Blog spam and search engines, continued

Yahoo! Search's most prominent (and unofficial) blogger, Jeremy Zawodny, writes about comment spam. And he's not shy about the key role that search engines have in fighting against this plague:

Then a partial solution is fairly clear. I've heard and seen others discuss it over the past few months. The search engines need to be smarter about reading and indexing content.

When folks like Tim build software that classifies pages, the software needs to be able to recognize the difference between links produced by the blog owner(s) and those contributed by readers and spambots.

Once you can identify the difference between those two types of links, you simply stop using the second type of link when calculating rank. Sure, you can still count them for the purpose of providing link counts--just don't factor them into the ranking.

How's that for removing the incentive?

There are already several proposals on how to do that. My favorite is a simple pair of comments that act as a wrapper around any content that you don't want the search engines to index, and it's my favorite because it's the simplest I've seen so far and it gives me control on what gets indexed or not within a page, not just links. Others involve a fairly comprehensive qualification of links relationships that paves the way to lots of very interesting applications but have about zero chance to be effective until it's built-in with a very simple GUI in web editing tools so that Joe Average starts using it. There might already be more solutions around than blog spammers, and I'm sure even Google and Yahoo! have their own ideas. The most important thing is that they agree on the same one, call it the industry standard and tell world + dog to happily use it on their web sites.

Brad Choate objects that the fix is already out there: just use a redirection service for links. However this has three main drawbacks: 1) it kills the referrer information, 2) it wastes resources for handling a simple link, 3) it prevents links mining services such as Technorati and alike to map connections between sites. Ironically, it should be pointed that Movable Type does provide a redirection of sorts, except that it doesn't work in comments body, making it fairly useless. But the killer reason why this is not the horse I'd bet on, is that nothing prevents the search engines bots to eventually be smart enough to follow the redirections until they reach the destination, and handle it exactly as those redirections did not exist. The redirection that Brad mentions is actually a hack based on the current inability of those engines to follow some redirection mechanisms.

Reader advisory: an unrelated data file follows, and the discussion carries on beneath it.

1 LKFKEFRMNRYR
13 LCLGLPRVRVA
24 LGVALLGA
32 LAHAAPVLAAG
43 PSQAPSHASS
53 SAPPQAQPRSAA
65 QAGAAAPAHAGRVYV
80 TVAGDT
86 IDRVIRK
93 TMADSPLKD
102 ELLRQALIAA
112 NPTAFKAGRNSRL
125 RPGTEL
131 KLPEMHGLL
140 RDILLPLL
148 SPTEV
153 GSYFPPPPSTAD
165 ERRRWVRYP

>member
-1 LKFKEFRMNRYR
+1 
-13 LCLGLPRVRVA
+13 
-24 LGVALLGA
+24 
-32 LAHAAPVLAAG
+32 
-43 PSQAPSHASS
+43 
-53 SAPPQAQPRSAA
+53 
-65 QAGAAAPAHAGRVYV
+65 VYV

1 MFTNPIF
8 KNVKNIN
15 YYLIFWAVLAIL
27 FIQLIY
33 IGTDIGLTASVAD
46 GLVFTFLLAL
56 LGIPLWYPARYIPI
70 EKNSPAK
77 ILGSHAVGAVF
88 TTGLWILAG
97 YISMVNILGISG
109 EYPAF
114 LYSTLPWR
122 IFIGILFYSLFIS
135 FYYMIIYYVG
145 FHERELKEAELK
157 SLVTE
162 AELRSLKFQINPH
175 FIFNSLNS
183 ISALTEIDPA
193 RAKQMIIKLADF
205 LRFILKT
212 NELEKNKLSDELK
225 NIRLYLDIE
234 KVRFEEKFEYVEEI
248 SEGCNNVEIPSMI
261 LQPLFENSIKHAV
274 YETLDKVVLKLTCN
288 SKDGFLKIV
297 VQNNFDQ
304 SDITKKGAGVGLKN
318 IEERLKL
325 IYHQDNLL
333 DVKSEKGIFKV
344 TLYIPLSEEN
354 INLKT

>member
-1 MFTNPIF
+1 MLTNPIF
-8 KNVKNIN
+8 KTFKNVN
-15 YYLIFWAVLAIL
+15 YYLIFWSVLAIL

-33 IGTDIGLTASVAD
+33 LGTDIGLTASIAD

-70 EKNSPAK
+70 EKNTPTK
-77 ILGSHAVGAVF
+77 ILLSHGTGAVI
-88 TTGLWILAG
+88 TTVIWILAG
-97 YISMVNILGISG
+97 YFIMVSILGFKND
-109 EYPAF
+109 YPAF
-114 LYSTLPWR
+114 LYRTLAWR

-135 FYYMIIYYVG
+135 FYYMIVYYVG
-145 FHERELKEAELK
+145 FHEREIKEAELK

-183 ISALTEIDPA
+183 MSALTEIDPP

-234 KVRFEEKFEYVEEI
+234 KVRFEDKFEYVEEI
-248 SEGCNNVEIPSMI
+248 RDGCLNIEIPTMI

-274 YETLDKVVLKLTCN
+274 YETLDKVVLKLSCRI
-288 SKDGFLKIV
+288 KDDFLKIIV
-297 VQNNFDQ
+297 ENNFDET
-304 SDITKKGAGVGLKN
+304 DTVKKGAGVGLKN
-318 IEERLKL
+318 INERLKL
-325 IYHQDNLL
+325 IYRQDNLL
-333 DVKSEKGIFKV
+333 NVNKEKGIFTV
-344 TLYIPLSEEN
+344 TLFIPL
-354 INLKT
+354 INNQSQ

6 Comments

Sure, search engines could start recognizing links through Google as being actual links to sites, but hopefully they will realize the intent and NOT consider them in the first place. Or at least heavily discount them since they are not on the same level as a direct hyperlink.

I am actually against the indexing of the content of comments on my site as well. I specifically exclude Google from indexing it to begin with. If people want to find my site, they will do so based on the content I write, not that of others. Content that I may not agree with. Content that may be wrong. Content that may even be fraudulent. Take a look at one of my individual archive pages in the Google cache and you'll see what I mean.

Hi Brad,

now you're talking ;-). By looking at both the Google cache and source code of one of your post, my guess is that you do not serve the same content to the Google bots. Same for Yahoo! ?

Clever.

Nice way to control what search engines see or not :).

If you're interested, you can read more about how I did that here.

Well, I see your preview isn't a true preview! The links disappeared upon posting. Here you go:

http://bradchoate.com/weblog/2004/07/02/restricting-google-on-my-terms

I'm not sure what's wrong with the preview, it's the stock install preview template! My configuration forbids HTML in the comments and should auto-link URLs. I've edited your comment to remove the HTML and the link appears fine.

I am loosing my head upon these spamming.

[Yeah, and you conveniently leave a commercial URL for yet another stupid cybersquatting/dummy listing site while commenting, how nice. Edited and banned.]

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